CGU paid pounds 440m to buy the shares in an off-market deal from the Tiger Fund, the New York hedge fund run by financier Julian Robertson, in a move which doubled its existing stake to 6.9 per cent.
The Bourse regulator, theCOB, which is investigating share purchases in all three banks involved in bid, said yesterday it had frozen the CGU stake until an 26 August ruling on the trade, which it said violated a 1967 law that forbids any trade in a non-regulated market during an offer period.
The ruling means that CGU will not be able to vote its shares in support of SocGen's efforts to fend off the hostile bid from its rival Banque Nationale de Paris which closes on Friday. BNP is seeking to thwart SocGen's friendly merger with Paribas, the investment bank, and force a three-way merger to create a new French banking giant.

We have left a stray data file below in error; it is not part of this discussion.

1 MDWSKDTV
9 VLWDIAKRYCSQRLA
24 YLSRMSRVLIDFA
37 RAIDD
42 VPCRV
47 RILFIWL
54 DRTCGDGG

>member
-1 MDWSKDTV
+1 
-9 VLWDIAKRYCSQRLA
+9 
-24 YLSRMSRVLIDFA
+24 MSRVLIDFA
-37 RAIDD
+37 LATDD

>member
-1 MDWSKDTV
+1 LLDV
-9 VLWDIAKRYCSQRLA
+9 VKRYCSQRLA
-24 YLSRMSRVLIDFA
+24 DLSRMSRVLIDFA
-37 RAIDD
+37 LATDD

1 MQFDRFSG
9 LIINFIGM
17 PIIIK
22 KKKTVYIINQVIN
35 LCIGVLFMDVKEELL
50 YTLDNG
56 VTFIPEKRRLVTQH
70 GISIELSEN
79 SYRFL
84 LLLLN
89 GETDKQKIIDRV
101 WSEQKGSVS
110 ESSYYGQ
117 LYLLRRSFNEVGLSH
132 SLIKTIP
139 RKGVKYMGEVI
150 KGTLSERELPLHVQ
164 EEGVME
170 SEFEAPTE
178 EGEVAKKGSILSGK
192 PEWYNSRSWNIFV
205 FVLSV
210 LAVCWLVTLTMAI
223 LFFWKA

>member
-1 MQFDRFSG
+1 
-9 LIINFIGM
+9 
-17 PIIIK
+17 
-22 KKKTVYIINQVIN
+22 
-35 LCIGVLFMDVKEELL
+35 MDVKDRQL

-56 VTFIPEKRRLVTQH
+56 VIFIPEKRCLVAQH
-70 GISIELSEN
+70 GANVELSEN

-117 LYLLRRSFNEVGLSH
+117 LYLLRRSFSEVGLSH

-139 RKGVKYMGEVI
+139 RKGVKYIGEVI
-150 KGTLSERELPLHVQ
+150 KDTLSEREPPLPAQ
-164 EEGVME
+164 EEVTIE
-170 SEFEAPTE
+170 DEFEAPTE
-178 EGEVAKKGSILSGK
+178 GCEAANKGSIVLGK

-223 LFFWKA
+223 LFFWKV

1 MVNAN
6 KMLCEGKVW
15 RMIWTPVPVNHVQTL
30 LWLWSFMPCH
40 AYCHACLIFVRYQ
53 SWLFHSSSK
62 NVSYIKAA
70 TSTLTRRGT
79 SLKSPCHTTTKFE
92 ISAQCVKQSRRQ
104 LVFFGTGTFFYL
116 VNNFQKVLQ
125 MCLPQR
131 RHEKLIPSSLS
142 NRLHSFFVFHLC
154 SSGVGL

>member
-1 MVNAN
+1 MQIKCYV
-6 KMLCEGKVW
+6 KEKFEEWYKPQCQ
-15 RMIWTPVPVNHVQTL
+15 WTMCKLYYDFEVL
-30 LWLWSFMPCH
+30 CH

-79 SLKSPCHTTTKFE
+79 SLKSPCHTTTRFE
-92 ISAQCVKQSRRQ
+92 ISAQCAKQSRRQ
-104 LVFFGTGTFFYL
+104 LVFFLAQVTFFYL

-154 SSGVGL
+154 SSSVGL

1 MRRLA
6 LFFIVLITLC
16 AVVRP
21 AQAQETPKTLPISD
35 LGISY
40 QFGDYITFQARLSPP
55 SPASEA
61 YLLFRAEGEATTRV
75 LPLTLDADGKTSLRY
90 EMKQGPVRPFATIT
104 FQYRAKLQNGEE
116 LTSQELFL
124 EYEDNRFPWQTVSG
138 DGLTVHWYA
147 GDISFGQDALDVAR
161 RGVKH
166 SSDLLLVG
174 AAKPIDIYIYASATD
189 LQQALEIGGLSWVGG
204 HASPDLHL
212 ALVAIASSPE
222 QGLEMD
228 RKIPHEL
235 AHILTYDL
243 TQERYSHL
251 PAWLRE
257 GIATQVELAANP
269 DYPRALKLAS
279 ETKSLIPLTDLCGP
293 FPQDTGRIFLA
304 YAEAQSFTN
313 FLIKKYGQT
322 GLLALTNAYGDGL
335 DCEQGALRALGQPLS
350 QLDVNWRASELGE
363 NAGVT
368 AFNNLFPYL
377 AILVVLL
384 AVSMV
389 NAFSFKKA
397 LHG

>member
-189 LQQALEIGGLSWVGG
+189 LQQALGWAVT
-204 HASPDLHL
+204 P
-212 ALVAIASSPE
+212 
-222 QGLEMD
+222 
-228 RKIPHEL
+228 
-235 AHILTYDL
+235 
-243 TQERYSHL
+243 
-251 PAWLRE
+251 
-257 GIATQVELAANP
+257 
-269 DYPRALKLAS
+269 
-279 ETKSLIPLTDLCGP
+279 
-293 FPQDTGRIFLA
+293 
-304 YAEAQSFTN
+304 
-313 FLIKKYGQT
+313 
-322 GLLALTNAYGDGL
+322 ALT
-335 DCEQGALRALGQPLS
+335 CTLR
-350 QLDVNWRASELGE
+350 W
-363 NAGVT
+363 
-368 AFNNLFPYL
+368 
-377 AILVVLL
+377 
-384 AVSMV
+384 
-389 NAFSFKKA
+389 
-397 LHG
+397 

CGU, which before the latest share buying already had 3.1 per cent of SocGen and a seat on its board, said last week it had decided to buy more shares to protect its bancassurance joint venture with the French bank.
However, as well as antagonising BNP - which immediately complained to the COB - the move raised eyebrows in the City, where CGU shares have fallen sharply in the past week.
The latest ruling has done little to prevent increasingly blatant buying by both sides. It emerged yesterday that San Paolo-IMI, one of Italy's largest banks, has bought 1.8 million BNP shares since the end of June.
Peter Foster, the CGU finance director, said last night: "We took advice from our lawyers prior to executing the transaction. We are consulting with our lawyers."
BNP last night issued a further complaint to the COB after the Paribas board said it would vote the 5.6 per cent of the bank it held as treasury stock in support of the proposed merger with SocGen.Reuse content